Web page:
Forex Fundamental Facts

Forex Fundamental News Facts for 07th June, 2024

Fundamental News Facts for 07th June, 2024

[Quick Facts]

1. US Dollar Bounce Potential if NFP Jobs Data Doesn’t Disappoint.
2. Jerome Powell Could Spark a Serious Stock Market Surge.
3. ECB wants to be a forward-looking central bank again.
4. RBI Keeps Rates on Hold as New Modi Administration Awaited.
5. A Majority of BOJ Watchers Expects Cut in Bond Buying Next Week.
6. PBOC’s Bond-Trading Drumbeat Leaves Market Debating the How.
7. The Philippines Goes All in for Natural Gas, a Climate Pollutant.
8. Iron Ore May Have Bottomed As Trading Volumes Surge.
9. Russia’s Economy Is Growing, But Can It Last?
10. Canadian Dollar “Looks Like the Least Attractive”.

[News Details]

  1. US Dollar Bounce Potential if NFP Jobs Data Doesn’t Disappoint:

The U.S. economy, after a strong start to the year, appears to have slowed down in the second quarter. However, the Federal Reserve’s key indicators, employment and inflation (as gauged by the Core PCE), haven’t shown significant changes, suggesting that the Fed is likely to maintain the current interest rates in the upcoming policy meeting.

For the NFP report, market experts predict a slight decrease from the previous month’s robust job growth, with wages and unemployment rate expected to align with recent trends. The possibility of an interest rate cut in the July Fed meeting would require a significant weakening in the labor market. Therefore, unless there’s a substantial slowdown in the labor market, the market’s reaction to the NFP might be relatively muted.

NFP Forecast

Four reliable leading indicators are used to estimate each month’s NFP report:
The ISM Services PMI Employment component increased to 47.1 from 45.9.
The ISM Manufacturing PMI Employment component rose to 51.1 from 48.6.
The ADP Employment report showed a decrease in net new jobs to 152K from 188K.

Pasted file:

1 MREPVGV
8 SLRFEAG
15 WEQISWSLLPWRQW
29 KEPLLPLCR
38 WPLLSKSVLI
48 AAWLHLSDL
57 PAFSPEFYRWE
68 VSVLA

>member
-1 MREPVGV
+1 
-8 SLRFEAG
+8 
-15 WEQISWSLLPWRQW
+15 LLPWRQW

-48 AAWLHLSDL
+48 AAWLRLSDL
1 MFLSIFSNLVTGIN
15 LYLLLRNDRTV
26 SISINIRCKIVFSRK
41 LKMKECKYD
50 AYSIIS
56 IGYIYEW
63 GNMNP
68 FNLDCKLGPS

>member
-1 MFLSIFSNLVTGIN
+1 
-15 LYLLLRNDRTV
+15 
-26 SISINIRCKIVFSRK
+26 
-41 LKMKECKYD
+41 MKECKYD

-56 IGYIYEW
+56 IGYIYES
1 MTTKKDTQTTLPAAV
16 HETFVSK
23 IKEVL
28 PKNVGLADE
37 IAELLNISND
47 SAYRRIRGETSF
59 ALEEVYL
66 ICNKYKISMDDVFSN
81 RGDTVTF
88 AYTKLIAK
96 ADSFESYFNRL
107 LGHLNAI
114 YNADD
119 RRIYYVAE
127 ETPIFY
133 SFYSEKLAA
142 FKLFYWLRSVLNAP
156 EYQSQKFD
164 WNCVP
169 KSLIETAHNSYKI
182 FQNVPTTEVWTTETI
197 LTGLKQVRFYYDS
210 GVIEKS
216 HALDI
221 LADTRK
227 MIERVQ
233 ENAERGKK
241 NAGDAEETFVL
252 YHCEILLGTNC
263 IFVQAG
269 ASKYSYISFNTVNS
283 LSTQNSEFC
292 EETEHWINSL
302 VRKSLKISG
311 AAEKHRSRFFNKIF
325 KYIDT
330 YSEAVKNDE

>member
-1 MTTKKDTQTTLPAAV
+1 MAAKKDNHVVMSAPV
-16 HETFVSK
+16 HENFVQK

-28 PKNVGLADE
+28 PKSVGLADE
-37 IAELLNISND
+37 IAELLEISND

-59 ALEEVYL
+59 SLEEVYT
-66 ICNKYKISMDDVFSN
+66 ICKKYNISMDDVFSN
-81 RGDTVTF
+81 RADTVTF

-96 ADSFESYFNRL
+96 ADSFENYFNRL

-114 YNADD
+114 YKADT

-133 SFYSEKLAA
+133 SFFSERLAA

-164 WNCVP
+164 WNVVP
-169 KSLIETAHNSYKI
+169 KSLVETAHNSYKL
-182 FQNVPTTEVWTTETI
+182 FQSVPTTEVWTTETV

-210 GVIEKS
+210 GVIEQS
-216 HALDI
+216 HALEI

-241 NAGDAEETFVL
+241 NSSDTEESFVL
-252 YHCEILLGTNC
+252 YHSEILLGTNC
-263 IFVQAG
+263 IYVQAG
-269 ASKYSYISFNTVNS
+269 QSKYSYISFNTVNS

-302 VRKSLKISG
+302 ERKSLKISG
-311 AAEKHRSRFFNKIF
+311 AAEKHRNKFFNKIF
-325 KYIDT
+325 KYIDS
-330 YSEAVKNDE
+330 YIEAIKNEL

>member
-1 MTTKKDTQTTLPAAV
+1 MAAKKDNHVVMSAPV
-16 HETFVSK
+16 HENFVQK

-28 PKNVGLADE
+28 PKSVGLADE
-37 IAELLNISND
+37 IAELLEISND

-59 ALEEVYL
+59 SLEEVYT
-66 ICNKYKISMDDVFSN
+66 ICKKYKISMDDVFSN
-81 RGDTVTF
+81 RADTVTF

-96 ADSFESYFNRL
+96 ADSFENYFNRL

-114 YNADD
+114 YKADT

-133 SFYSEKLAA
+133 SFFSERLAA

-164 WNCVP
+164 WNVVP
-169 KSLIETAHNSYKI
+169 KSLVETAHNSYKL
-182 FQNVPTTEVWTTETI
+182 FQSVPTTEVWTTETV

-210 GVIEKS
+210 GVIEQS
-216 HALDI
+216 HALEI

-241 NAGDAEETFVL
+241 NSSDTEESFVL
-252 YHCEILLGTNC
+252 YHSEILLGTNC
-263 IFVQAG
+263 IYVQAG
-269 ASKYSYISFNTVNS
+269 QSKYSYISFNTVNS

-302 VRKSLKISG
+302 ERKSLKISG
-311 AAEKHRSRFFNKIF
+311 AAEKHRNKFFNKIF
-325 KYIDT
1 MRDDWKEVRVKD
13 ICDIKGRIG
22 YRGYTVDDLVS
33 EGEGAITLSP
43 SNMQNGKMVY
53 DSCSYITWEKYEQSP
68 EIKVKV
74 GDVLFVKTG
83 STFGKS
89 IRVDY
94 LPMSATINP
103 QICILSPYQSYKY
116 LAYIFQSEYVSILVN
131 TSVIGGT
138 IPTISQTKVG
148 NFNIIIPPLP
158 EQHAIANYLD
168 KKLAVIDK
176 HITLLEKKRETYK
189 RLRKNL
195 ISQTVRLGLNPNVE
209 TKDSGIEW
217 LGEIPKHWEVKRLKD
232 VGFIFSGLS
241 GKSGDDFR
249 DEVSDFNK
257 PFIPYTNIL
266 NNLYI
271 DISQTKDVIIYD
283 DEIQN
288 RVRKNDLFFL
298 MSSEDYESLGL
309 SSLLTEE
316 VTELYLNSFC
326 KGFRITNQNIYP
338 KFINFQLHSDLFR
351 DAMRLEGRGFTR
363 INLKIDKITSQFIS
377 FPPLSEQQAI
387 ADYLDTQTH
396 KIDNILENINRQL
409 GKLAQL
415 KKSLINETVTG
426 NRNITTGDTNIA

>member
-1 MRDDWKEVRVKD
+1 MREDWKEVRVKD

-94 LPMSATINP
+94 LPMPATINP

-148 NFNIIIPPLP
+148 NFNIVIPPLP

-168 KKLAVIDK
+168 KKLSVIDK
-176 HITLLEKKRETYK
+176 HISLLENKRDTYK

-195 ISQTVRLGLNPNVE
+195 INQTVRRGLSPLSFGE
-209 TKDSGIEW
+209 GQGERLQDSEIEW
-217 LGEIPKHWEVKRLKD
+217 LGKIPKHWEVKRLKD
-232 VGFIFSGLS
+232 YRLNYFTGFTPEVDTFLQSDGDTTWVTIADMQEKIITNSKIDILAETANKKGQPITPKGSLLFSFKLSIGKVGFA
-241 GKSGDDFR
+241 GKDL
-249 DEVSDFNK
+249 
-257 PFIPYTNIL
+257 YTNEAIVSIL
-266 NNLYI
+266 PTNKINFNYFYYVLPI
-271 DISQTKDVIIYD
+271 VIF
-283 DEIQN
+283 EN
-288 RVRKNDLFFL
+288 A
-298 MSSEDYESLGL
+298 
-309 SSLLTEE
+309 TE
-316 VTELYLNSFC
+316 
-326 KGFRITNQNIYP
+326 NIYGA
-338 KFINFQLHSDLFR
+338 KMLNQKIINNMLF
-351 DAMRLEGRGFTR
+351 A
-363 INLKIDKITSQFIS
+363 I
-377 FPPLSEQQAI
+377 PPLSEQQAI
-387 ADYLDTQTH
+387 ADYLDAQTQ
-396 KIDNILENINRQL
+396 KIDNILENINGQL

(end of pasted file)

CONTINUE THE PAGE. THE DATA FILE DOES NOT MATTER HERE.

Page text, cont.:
The 4-week moving average of initial unemployment claims increased to 222K, near the highest level in 9 months.

Considering these data and internal models, the indicators suggest a slightly above expectation reading for this month’s NFP report, with potential job growth in the range of 175-225K. However, given the current global situation, there is a significant degree of uncertainty.

Despite this, predicting the month-to-month changes in this report is notoriously challenging. Therefore, it’s advised not to rely heavily on any forecasts. The average hourly earnings figure, which was just 0.2% m/m in the most recent NFP report, remains a crucial aspect of the release.

The U.S. Dollar Index has been consolidating just above the critical previous support at the 104.00 area. This area has supported the price on five previous occasions since late March. A significant miss in the NFP report could lead to a breakdown, but if the jobs report meets expectations, there might be a potential bounce in DXY (and equivalent drops in pairs like EUR/USD, GBP/USD, and AUD/USD).

On the other side, the Analysts predict a softer Non-Farm Payroll (NFP) for May, continuing the trend of underestimating U.S. job creation. The consensus is a drop to 151.0K from 175K, which, while indicating a slowdown, still signifies growth.

The market has been leaning towards the narrative of the Federal Reserve (Fed) initiating easing measures soon, backed by data points such as falling inflation and a declining Core PCE. The Fed, however, maintains that more data is needed to confirm a convincing decline in inflation.

The key concern for the Fed and the markets is the inflationary pressure from wages. With inflation falling below wage increase rates, strong wage growth could hinder efforts to reduce inflation. Therefore, signs of a “loosening” labor market are being sought.

The JOLTS report indicated that the number of open jobs still significantly exceeds the number of job seekers, suggesting that the labor market remains tight. The unchanged ratio of quits and rehires further supports this.